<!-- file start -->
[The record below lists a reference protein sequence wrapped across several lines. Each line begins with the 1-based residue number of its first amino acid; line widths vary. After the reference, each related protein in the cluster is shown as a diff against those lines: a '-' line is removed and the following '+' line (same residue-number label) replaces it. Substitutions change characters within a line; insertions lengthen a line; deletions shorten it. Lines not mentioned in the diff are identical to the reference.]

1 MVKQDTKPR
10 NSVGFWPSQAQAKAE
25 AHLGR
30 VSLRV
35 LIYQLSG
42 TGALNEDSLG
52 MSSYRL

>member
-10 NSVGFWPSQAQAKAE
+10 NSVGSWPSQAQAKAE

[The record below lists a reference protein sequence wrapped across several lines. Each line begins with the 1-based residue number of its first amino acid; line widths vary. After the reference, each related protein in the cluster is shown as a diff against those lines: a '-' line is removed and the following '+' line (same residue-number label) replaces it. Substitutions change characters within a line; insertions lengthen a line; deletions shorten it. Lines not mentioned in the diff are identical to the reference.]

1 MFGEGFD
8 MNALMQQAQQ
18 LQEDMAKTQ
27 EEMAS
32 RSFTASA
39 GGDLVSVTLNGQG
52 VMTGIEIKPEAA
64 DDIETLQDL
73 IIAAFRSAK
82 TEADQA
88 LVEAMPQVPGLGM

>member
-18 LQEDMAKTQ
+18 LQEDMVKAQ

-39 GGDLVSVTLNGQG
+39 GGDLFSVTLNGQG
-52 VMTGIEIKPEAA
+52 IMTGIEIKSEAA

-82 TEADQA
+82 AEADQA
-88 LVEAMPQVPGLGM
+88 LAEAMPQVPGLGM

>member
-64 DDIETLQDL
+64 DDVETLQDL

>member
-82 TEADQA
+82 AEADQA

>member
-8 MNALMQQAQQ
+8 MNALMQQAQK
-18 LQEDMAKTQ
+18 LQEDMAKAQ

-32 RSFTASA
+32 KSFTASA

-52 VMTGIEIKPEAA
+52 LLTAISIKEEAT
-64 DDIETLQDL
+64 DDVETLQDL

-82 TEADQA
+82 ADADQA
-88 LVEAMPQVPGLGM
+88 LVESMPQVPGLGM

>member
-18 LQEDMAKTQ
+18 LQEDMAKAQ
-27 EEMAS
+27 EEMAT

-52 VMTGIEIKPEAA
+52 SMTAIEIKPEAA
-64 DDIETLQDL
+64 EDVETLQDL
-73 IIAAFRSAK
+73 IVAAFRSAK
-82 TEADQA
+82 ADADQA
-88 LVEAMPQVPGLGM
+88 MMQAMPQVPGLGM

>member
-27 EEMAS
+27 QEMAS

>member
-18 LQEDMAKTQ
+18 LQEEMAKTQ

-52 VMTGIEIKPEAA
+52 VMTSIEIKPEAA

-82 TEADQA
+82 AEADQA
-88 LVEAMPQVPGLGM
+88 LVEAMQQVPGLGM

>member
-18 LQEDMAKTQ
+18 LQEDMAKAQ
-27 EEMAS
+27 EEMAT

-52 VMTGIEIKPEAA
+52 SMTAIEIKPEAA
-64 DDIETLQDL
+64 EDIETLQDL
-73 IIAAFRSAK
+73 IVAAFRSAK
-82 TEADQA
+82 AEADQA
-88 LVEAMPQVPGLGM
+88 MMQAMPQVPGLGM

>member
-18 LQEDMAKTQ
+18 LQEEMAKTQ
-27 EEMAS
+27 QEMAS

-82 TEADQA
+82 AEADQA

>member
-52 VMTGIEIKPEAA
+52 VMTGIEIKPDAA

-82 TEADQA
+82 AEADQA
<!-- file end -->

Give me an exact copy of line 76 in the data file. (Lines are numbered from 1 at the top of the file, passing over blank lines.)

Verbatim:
+18 LQEEMAKTQ